chemical signals it puts out to attract females in its species.
- Andrew P. Hendry and colleagues
at the University of Massachusetts,
learned that just after only 13 generations, sockeye salmon developed
distinctly different sizes depending on whether they spawned in a river
- Ruth Shaw, University of
Minnesota, and University of California researchers, David N. Reznick
and F.H. Rodd captured
guppies from two downstream pools and placed them in pools upstream of
waterfalls. In the downstream pools the guppies had been plagued by
large predators but in the upstream pools, only small predators were
around. After four years, these guppies began reaching maturity. They
quickly adapted to their new and less threatening surroundings by
growing larger and by producing fewer offspring.
Summarizes Lamarck's Contributions
C.H. Waddington, a reknowned
evolutionist, provided an answer to the environment's influence on the
evolution path by tracing his development as an evolutionist in his book:
The Evolution of an Evolutionist.
Although he worked during the decades of
the 50's and 60's, and before current thoughts and experiments, his words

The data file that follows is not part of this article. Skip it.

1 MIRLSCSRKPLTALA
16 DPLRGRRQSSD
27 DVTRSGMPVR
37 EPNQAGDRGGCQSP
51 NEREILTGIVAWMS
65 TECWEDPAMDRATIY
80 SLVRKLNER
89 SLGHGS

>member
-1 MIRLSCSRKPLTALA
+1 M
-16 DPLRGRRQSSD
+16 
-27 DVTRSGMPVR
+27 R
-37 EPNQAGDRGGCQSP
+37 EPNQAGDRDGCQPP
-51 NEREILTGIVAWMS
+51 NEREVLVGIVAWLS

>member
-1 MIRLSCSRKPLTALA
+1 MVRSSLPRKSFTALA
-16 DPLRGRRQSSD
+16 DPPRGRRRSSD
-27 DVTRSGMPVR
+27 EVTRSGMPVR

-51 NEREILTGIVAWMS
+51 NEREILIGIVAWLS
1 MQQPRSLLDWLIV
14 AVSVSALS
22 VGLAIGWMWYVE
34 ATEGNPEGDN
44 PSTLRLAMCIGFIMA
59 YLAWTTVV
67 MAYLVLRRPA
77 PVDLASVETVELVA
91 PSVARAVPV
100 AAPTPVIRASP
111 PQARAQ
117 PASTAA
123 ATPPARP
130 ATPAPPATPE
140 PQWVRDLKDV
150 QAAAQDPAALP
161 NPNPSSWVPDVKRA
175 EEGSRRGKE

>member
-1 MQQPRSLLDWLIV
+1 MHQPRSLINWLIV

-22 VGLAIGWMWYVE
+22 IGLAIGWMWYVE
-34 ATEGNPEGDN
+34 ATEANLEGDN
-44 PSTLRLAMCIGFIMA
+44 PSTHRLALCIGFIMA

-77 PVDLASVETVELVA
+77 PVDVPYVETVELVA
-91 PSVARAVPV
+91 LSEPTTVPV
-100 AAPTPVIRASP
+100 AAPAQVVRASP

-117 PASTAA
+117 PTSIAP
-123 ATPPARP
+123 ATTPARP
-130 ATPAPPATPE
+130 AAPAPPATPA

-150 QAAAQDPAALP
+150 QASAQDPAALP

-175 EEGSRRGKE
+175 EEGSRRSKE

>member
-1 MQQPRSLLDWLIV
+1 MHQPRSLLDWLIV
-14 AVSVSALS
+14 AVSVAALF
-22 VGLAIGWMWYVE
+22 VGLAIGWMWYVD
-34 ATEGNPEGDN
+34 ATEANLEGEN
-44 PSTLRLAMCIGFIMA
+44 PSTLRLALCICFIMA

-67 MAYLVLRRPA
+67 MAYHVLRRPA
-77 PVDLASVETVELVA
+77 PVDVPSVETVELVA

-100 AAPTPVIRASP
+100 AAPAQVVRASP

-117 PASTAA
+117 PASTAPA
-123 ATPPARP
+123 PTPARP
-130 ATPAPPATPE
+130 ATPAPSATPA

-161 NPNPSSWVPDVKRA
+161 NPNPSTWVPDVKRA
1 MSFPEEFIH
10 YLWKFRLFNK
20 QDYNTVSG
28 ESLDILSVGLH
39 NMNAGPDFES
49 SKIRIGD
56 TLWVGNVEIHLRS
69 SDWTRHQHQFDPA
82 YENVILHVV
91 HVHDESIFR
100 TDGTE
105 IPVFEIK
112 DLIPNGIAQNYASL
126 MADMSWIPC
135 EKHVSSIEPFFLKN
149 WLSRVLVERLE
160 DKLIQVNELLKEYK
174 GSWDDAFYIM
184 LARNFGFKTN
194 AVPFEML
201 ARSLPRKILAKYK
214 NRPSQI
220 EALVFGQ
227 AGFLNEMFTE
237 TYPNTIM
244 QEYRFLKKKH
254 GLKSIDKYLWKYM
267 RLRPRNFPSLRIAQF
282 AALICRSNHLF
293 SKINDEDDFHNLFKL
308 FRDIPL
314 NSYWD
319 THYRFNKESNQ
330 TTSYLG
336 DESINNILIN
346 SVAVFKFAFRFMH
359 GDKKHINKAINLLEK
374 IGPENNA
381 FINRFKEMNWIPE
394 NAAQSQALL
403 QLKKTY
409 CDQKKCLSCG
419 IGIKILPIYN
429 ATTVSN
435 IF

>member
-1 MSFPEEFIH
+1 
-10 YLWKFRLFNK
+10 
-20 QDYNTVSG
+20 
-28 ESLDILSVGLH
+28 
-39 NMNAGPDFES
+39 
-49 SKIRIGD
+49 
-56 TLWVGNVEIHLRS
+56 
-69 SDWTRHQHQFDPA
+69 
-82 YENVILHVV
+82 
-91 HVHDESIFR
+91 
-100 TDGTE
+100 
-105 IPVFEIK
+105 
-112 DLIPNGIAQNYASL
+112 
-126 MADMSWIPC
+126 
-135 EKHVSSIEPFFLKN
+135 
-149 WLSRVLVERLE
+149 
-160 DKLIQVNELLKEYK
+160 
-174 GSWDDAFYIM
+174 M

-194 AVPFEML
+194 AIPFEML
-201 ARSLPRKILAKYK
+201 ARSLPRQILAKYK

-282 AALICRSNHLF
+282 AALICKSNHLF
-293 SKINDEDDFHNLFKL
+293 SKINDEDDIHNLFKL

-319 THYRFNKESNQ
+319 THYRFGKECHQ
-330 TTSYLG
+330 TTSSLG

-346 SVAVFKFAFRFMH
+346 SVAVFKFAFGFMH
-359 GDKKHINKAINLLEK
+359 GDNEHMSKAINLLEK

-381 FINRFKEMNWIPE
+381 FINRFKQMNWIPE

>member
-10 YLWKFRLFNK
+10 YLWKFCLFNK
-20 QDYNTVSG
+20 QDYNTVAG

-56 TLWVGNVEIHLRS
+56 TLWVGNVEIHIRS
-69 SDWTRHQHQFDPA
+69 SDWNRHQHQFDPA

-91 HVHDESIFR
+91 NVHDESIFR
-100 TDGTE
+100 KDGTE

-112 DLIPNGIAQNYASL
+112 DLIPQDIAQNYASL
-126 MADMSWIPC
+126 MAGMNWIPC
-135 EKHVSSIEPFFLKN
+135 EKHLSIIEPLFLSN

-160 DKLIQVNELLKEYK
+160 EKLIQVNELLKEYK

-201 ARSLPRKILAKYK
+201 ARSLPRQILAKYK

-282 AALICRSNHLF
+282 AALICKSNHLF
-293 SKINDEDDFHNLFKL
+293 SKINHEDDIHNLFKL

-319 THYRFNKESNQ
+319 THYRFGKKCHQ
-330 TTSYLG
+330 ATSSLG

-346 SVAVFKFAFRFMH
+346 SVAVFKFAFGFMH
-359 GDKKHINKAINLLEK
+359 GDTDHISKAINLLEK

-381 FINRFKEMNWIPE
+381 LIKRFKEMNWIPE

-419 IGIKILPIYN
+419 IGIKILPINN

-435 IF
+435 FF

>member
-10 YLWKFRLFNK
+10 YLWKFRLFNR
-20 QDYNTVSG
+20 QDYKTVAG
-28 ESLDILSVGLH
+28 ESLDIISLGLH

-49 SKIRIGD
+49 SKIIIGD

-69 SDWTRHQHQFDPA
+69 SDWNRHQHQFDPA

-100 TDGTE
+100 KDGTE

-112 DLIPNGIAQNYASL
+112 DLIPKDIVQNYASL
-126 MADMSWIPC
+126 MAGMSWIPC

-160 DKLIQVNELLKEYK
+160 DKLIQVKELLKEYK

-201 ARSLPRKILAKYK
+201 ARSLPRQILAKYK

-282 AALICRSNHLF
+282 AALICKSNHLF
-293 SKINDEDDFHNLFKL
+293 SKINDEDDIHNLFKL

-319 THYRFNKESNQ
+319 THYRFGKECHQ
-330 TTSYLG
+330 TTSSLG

still have meaning today.
Early in his career,
he praised Lamarck. On P.38:
theories had, of course, been put forward some time before Darwin wrote
Origin of Species. The most famous of these earlier discussions is that
associated with the name of Lamarck. It has suffered a most surprising
fate. Lamarck is the only major figure in the history of biology whose
name has become to all extents and purposes, a term of abuse. Most
scientists' contributions are fated to be outgrown, but very few authors
have written works which, two centuries later, are still rejected with
an indignation so intense that the skeptic may suspect something akin to
an uneasy conscience. In point of fact, Lamarck has, I think, been
somewhat unfairly judged.
that evolution should consider an adaption process that is influenced by
the environment. On P. 24
modern view is that, in nature, the direction of mutational change is
entirely at random, and that adaptation results solely from the natural
selection of mutations which happen to give rise to individuals with
suitable characteristics. I want to argue that this theory is an
extremist one, and that, in essaying to account for adaptation, it
neglects to call to its aid the doctrines emerging in other fields of
In a later article
Waddington explained the doctrines of modern biology that perform the
adaptation process. He termed the process genetic assimilation and
relied on natural selection for transferring the adaptation to future
generations. On P. 91:
The process of
genetic assimilation is one by which a phenotypic character, which
initially is produced only in response to some environment influence,
becomes, through a process of selection, taken over by the